10:00 AM Factory orders, June (GS +6.0%, consensus +5.0%, last +8.0%); Durable goods orders, June final (last +7.3%); Durable goods orders ex-transportation, June final (last +3.3%); Core capital goods orders, June final (last +3.3%); Core capital goods shipments, June final (last +3.4%): We estimate factory orders increased by 6.0% in June following an 8.0% rebound in May. Durable goods orders rose by 7.3% in the June advance report.
Wednesday, August 5
08:15 AM ADP employment report, July (GS +1,600k, consensus +1,200k, last +1,000k); We expect a 1,600k gain in ADP payroll employment, reflecting a boost from lower jobless claims and prior-month payrolls.
08:30 AM Trade balance, June (GS -$50.0bn, consensus -$50.3bn, last -$54.6bn); We estimate the trade deficit decreased by $4.6bn in June, reflecting a decline in the goods trade deficit.
10:00 AM ISM non-manufacturing index, July (GS 54.0, consensus 55.0, last 57.1); Our non-manufacturing survey tracker increased by 49.4pt to 51.2 in July, following stronger regional service sector surveys. However, increased virus-related restrictions in some states are likely weigh on responses. We expect the ISM non-manufacturing index to decrease by 3.1pt to 54.0 in the July report.
05:00 PM Cleveland Fed President Mester (FOMC voter) speaks; Cleveland Fed President Loretta Mester will give a speech on the economic outlook at a virtual event. Prepared text and audience Q&A are expected.
Thursday, August 6
08:30 AM Initial jobless claims, week ended August 1 (GS 1,300k, consensus 1,415k, last 1,434k); Continuing jobless claims, week ended July 25 (consensus 16,940k, last 17,018k); We estimate initial jobless claims declined but remain elevated at 1,300k in the week ended August 1.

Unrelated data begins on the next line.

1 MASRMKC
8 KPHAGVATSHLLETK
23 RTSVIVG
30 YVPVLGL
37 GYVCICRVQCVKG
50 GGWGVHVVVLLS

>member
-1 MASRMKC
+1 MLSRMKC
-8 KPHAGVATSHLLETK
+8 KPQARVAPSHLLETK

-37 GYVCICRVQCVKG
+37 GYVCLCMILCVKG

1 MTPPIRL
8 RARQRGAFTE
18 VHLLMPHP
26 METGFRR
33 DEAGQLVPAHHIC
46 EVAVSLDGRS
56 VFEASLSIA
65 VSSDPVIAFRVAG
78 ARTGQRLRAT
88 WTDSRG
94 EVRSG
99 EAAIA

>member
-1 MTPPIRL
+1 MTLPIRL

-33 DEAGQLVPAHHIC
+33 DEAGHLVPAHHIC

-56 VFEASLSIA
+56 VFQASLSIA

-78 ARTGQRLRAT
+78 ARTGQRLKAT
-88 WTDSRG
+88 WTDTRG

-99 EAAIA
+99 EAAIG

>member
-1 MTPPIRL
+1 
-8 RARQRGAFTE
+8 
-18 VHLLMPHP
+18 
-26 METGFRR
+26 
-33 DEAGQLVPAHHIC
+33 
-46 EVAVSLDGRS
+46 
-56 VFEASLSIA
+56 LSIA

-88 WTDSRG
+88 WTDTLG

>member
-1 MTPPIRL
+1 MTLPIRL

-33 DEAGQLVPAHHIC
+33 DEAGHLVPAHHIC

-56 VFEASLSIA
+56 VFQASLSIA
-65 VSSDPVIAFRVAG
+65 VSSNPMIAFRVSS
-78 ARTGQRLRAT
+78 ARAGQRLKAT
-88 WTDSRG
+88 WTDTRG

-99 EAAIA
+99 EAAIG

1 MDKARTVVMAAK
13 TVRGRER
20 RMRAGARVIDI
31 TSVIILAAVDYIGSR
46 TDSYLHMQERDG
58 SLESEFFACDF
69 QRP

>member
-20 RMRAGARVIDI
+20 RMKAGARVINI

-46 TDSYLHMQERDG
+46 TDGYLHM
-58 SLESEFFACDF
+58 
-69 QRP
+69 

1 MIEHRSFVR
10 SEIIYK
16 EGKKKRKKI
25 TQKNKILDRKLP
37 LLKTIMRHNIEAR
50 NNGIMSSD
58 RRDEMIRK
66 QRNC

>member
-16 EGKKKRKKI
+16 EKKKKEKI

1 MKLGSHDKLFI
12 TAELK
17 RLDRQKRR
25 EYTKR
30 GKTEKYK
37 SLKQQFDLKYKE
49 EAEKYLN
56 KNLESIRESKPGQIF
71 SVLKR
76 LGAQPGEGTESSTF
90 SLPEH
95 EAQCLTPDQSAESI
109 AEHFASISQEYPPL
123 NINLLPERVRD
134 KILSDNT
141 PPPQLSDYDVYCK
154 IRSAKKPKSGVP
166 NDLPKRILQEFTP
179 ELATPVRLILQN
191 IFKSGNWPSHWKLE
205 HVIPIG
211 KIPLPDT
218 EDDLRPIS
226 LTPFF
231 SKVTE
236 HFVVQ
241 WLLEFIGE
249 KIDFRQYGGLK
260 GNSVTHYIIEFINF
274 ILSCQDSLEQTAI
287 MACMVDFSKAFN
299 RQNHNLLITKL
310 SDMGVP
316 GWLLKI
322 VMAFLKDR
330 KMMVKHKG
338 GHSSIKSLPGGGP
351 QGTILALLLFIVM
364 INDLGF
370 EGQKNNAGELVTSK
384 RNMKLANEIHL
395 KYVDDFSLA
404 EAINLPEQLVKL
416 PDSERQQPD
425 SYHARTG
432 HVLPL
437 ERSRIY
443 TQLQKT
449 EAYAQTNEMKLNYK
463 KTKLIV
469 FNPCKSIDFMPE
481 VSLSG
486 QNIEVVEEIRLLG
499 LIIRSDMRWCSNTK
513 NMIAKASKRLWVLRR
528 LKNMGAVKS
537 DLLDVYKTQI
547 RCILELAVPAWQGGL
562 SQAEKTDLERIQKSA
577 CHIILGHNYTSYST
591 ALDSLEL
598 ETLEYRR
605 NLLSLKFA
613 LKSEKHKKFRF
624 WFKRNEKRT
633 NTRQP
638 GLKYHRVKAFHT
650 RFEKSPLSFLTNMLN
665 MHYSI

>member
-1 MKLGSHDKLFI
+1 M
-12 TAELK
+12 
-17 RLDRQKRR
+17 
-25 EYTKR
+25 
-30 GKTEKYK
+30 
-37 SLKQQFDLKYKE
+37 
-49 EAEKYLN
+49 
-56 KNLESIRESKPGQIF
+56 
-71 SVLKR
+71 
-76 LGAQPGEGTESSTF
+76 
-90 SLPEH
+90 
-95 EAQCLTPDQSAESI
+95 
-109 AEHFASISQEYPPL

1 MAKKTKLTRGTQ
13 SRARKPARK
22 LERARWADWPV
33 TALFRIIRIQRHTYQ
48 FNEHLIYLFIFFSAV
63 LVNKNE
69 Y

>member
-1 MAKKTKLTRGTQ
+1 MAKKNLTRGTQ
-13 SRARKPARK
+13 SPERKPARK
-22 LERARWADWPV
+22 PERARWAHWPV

10:00 AM Dallas Fed President Kaplan (FOMC voter) speaks; Dallas Fed President Robert Kaplan will discuss the outlook for monetary policy and the economy at a virtual panel hosted by the Official Monetary and Financial Institutions Forum.
Friday, August 7
08:30 AM Nonfarm payroll employment, July (GS +1,000k, consensus +1,578k, last +4,800k); Private payroll employment, July (GS +800k, consensus +1,326k, last +4,767k); Average hourly earnings (mom), July (GS -0.3%, consensus -0.5%, last -1.2%); Average hourly earnings (yoy), July (GS +4.4%, consensus +4.2%, last +5.0%); Unemployment rate, July (GS 10.7%, consensus 10.5%, last 11.1%): We estimate nonfarm payroll growth slowed to +1.0mn in July after +4.8mn in June. Our forecast reflects an outright decline in employment in the Sunbelt that is more than offset by net gains in the rest of the country. We also believe education seasonality could boost July payroll growth by as much as 500-750k, as many end-of-school-year layoffs took place in April rather than in June/July. Because of difficulty measuring temporary business closures in the establishment survey, we note scope for nonfarm payrolls to outperform the household survey measure of employment in Friday’s report. We expect that household employment rose by slightly less than payrolls and that the labor force participation rate increased as a recovering labor market encouraged job searches, but that the unemployment rate still fell by four tenths to 10.7% in July. We estimate average hourly earnings declined 0.3% month-over-month (but remain up 4.4% year-over-year) as lower-paid workers were rehired and the composition shift toward higher paid workers continued to unwind.
08:30 AM Wholesale inventories, June final (consensus -2.0%, prior -2.0%)
In this specific predicament, U.S. officials have to choose a strategy to deliver the aid without the perception of benefiting Hamas, a group the U.S. and Israel both classify as a terrorist organization.
When aiding people in war zones, you can’t just send money, a development strategy called “cash transfers” that has become increasingly popular due to its efficiency. Sending money can boost the supply of locally produced goods and services and help people on the ground pay for what they need most. But injecting cash into an economy so completely cut off from the world would only stoke inflation.